BELVIDERE, Tenn. (WTVF) — As the cancer slowly steals time away from Butch Janey he does his best to enjoy the time he has left, building bird feeders or walking the property behind his Franklin County, Tennessee home.
This 67-year-old retired mill worker entered hospice care three weeks ago. Some days are better than others. And yet his biggest worry right now is the amount of medical debt he’ll inevitably die with.
“I’m getting bills form all over the nation and I don’t know what half of them are for,” Butch said sitting in the shade behind his home on an unusually hot October morning.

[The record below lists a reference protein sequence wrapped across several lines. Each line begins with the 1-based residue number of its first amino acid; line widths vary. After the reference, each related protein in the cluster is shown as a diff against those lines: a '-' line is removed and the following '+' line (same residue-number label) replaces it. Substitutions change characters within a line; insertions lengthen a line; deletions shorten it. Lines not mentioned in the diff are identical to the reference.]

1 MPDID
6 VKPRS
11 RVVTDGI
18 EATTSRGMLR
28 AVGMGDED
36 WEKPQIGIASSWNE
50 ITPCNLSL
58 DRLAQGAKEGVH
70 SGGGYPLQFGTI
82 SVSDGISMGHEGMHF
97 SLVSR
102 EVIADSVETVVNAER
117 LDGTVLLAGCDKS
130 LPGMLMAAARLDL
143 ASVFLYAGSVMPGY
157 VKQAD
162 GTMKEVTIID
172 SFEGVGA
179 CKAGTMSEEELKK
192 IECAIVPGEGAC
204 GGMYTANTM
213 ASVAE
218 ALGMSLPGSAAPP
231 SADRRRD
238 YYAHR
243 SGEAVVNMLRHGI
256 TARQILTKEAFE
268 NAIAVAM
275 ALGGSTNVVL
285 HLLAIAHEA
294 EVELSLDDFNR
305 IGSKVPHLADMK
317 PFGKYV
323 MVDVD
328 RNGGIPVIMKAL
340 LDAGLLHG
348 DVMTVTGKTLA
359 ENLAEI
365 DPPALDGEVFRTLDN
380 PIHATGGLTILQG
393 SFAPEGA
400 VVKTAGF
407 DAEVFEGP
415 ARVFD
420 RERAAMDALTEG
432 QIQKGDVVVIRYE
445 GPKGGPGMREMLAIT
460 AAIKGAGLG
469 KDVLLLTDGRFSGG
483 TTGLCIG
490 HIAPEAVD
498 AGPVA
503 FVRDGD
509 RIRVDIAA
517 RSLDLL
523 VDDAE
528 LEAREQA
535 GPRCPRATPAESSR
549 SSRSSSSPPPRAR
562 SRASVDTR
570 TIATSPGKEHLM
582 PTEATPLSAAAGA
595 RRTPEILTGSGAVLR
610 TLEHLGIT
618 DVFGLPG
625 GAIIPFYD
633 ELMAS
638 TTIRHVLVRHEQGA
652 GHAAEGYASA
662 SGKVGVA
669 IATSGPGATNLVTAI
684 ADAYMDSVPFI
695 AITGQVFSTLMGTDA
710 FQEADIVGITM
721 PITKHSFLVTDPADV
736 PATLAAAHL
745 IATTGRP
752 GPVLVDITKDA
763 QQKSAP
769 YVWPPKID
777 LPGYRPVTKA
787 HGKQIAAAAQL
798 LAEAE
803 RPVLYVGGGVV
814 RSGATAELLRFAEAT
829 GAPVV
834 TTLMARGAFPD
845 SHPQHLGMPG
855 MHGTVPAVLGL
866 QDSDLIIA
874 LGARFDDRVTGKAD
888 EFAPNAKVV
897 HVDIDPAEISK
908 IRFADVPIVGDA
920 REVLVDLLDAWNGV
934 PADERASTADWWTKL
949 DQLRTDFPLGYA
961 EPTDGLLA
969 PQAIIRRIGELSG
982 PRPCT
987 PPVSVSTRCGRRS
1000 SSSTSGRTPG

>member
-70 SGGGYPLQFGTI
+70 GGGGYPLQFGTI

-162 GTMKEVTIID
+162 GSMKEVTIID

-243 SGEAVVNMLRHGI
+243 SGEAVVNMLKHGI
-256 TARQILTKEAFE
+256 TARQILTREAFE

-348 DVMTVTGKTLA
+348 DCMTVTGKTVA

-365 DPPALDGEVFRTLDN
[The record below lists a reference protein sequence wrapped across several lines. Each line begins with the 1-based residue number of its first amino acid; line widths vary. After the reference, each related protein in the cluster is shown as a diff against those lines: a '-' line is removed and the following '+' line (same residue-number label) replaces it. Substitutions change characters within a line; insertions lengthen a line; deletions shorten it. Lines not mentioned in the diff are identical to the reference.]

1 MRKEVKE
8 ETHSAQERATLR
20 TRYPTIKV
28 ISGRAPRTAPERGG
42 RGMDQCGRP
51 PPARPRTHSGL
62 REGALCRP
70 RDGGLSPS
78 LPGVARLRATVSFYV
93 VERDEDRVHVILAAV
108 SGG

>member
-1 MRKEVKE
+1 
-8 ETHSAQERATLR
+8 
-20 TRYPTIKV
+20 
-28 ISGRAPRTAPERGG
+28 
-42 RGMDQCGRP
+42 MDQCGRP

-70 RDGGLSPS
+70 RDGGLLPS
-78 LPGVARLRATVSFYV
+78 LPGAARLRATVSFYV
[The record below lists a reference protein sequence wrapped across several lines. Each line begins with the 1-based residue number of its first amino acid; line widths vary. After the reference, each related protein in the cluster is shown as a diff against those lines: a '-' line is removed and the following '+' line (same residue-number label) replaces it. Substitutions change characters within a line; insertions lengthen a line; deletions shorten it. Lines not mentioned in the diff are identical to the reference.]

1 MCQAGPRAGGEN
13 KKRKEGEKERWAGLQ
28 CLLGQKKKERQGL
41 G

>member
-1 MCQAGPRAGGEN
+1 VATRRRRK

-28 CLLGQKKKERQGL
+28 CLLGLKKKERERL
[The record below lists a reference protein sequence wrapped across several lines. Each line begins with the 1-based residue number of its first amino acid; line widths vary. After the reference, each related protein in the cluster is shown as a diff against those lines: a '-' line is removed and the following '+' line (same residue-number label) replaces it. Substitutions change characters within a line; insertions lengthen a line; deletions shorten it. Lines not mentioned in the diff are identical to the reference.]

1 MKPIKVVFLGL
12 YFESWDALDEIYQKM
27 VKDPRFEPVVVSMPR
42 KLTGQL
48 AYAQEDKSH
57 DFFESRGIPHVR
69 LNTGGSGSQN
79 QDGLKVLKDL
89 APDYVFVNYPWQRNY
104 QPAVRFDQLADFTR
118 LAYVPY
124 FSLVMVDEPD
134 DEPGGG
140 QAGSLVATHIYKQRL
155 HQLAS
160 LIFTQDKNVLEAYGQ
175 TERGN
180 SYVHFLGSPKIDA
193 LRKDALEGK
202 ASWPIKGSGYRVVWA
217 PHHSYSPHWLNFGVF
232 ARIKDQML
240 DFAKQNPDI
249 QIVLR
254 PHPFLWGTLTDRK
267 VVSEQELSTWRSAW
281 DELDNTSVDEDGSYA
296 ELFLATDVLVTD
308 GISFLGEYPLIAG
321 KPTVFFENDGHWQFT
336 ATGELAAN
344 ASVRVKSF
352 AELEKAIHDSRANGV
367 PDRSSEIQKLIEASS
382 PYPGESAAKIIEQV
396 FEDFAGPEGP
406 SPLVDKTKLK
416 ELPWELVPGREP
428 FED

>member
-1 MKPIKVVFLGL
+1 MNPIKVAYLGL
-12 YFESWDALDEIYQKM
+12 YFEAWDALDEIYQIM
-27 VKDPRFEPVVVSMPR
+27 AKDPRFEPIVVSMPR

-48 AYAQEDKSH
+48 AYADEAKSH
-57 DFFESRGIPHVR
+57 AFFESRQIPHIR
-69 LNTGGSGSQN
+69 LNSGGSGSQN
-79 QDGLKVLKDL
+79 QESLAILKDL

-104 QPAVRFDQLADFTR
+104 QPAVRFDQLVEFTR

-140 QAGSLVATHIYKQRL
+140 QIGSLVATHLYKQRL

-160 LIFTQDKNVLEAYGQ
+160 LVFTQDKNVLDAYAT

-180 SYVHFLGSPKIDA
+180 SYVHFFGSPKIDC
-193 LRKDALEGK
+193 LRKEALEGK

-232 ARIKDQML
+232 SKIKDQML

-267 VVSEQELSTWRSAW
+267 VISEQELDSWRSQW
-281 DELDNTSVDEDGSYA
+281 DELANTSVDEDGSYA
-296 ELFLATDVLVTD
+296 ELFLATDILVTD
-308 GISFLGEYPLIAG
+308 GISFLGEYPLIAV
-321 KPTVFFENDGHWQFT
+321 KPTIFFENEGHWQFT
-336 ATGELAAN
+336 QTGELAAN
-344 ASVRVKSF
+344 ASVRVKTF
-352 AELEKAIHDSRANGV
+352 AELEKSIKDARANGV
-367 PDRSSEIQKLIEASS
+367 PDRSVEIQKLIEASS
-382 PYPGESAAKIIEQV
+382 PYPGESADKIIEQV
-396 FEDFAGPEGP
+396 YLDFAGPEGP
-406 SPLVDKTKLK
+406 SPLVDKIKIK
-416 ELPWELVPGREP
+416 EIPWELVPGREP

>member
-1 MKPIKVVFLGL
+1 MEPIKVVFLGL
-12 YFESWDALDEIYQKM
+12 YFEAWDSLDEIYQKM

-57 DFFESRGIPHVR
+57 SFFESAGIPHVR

Like millions of Americans, Butch has health insurance but his Medicare coverage only covers about 80 percent of the treatments he needs. Right now he’s thousands of dollars in debt. Doctors think he may have a few months left.
“You think it’ll be okay and you’ll have enough to get through and then you see ‘well maybe you don’t,’ and I think it’s challenging to your faith,” Butch’s friend Laura Lowndes says about the current situation.
When he passes Butch had hoped to donate his land and money from his estate to charity. But the more medical debt he incurs, the less than likely that appears to be possible.
“I just have to deal with it.”